Hell if I know. I’m stoned, it’s sunny out, and I’m stuck in the apartment waiting for a delivery of books I’m gonna take to VanCaf later this month. If all goes well it’ll be the first con I’m selling the Rita omnibus at.

If you were looking for a point to this blog entry, I’m afraid you’re not gonna find it here.


Today I looked in the mirror and saw two hairs growing out of my right ear. One was in the middle of the earlobe. One was right on the top of the antitragus (that little cartilaginous flap just above the earlobe, I had to google up ear anatomy for that one).

I have ear hair. It is official. I am old.


Well. That was an interesting day.

My friend Kerri took me along on a tour of the Pilchuck Glass School, a sprawling campus up in the woods north of Seattle dedicated to the Nine Glass Arts. I did not know until today that there are nine different branches of glass art, and I still couldn’t tell you what they are – the docent didn’t ever explicitly list them off. It was gorgeous; there were amazing views from its perch high in the mountains, and lots of quirky buildings built from local lumber.

Glassworking isn’t my thing, so I didn’t recognize any of the tools and techniques on display (well, okay, I saw a lot of familiar stuff in the print shop – apparently Printing With Glass is one of the Nine Glass Arts, and, um, the part of my brain that is a total freak for cool spot inks and whatnot immediately started thinking about cool things I could do with that), or any of the names being casually dropped aside from Chihuly (because you cannot live in Seattle and not vaguely know who he is), but what I did recognize is the general shape of a bunch of artists coming together to share resources and techniques, and maybe even trying to set their egos aside – the docent had a story about how she got help learning to use a lathe on glass from a guy who she later realized is one of the lead designers at Waterford Crystal, for instance.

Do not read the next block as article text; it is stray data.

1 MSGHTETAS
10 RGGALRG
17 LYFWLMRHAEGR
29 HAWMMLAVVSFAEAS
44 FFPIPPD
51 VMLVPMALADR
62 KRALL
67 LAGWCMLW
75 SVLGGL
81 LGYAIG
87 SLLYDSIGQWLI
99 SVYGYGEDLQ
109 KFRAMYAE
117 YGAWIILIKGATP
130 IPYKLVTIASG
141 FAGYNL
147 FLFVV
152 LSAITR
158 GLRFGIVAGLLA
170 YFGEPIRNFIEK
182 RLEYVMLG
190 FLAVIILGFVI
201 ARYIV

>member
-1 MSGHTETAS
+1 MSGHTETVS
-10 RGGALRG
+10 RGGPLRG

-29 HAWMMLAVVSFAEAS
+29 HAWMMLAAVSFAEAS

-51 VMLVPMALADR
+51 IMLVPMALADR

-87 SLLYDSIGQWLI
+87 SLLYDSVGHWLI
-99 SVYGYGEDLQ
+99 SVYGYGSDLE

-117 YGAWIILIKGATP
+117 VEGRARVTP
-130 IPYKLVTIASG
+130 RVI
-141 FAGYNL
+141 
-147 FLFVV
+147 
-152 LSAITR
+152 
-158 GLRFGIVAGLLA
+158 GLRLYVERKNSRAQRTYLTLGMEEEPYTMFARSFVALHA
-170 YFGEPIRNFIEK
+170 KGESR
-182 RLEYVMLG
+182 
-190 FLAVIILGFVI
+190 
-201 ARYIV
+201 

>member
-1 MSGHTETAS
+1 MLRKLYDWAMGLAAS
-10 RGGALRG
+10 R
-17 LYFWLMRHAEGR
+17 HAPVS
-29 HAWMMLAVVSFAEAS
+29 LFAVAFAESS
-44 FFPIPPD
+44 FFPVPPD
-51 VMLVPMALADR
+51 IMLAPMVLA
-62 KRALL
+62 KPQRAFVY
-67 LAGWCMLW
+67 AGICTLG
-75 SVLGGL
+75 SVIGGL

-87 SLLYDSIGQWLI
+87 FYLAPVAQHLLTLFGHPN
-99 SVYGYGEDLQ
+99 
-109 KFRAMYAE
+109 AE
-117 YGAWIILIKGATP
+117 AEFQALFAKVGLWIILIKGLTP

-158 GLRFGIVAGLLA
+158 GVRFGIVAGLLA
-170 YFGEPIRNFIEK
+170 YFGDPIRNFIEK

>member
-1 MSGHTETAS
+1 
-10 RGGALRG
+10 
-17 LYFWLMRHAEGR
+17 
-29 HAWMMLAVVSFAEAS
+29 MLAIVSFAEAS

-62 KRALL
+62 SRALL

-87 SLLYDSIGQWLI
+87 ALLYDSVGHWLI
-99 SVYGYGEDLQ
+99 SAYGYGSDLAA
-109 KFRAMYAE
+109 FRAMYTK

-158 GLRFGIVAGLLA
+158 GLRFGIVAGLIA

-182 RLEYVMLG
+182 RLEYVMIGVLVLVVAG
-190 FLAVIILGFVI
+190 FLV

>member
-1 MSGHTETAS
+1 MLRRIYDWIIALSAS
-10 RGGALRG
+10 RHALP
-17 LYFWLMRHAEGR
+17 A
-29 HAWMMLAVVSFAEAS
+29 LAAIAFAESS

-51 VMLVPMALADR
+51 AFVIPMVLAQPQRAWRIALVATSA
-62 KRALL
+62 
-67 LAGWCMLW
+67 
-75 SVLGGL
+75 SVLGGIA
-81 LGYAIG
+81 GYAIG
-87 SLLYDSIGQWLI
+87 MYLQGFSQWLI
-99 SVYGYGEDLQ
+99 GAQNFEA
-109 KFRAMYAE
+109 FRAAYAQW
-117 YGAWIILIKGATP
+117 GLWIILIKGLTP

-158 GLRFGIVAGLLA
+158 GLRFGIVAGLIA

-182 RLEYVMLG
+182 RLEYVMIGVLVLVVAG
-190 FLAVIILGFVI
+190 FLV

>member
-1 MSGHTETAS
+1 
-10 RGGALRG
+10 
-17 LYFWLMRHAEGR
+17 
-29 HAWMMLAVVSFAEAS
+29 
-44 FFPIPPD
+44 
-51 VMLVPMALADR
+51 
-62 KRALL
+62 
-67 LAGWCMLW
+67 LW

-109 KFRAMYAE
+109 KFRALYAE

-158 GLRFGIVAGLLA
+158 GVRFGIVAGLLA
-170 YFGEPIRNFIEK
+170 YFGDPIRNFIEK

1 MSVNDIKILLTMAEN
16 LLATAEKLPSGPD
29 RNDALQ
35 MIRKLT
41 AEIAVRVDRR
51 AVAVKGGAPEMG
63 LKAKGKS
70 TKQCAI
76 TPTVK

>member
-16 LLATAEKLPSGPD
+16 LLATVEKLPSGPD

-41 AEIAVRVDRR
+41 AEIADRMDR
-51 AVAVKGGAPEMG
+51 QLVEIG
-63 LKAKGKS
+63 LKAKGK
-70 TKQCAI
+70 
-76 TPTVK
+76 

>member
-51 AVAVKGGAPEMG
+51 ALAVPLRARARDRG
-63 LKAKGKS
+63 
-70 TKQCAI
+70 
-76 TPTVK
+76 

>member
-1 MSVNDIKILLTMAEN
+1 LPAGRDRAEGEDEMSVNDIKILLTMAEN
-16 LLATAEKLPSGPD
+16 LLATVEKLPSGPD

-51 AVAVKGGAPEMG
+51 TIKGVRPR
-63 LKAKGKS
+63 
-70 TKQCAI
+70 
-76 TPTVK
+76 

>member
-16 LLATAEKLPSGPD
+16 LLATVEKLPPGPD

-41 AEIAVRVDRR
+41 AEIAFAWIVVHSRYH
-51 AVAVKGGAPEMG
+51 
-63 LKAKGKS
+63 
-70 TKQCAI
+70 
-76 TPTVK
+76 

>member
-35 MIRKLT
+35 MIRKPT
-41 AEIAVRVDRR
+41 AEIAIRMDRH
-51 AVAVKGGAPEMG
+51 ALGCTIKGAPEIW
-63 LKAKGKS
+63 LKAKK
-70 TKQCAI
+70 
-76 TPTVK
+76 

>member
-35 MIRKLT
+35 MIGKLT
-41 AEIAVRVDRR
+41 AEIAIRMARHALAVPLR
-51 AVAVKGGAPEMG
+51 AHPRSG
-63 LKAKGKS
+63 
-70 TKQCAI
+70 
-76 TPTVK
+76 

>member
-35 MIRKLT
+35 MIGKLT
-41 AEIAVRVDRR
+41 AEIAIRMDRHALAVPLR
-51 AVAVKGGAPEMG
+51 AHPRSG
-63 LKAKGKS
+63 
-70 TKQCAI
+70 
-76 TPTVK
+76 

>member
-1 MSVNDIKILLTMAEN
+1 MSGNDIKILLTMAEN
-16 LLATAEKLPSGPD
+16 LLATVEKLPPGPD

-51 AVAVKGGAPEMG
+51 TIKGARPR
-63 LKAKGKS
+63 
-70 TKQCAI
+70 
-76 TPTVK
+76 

And I also recognized the complicated dance between money and art; the place was set up about forty years ago by Dale Chihuly and some of his glassmaking buddies, on land donated by the owners of the Pilchuck Tree Farm, who also sunk a lot of money into supporting it over the years as it grew from “some guys doing occasional glassblowing sessions in the woods” to “a super-prestigious School of Glass Art that regularly hosts some of the top glass artists for teaching and residencies”.

Really though it made me want to find more excuses to get the hell away from the city and just sit somewhere peaceful and draw. Maybe alone, maybe around other artists. Where is the lovely tree-lined retreat for digital artists. Well I do have a couple friends who are kicking around the idea of acquiring some space up in the woods, building a few tiny houses and keeping some chickens and goats, and letting friends stay there for a while once they have more tiny houses than they need for their own shelter…

It’s like, a group of artists needs a few fundamental things: space to work and to keep their less-portable tools, other artists to help spread out the cost of that space and their tools, a library of both reference works for their own craft and works from outside it (because everyone should be looking to both the work that inspired them to take up this particular craft, and to work from far outside it, unless they’re happy just cranking out functional-but-uninspiring work), and other artists with a wide variety of skills – newbies need mentors, old hands need people to pass all their One Weird Tips on to, and all of those artists need folks who can look at their sketches and finished works and offer useful critique. And somewhere to eat, somewhere to excrete, and somewhere to sleep if the group workspace is way the hell away from civilization like this one is. I didn’t recognize the vast majority of the tools and processes but I sure as hell felt at home with the general shape of the place as a Bunch Of Artists.

Here’s some photos stolen from Kerri’s Facebook post about it:

Part of a team that was finishing up a piece in the Hot Studio as the tour ended.

The Hot Studio is a big open hexagonal place with room for 3 or 4 teams of 4-6 people to work on pieces. Glassblowing is not a solo practice. Other glass things can be, I think, but blowing needs about a dozen hands and at least one person in a heat-resistant suit.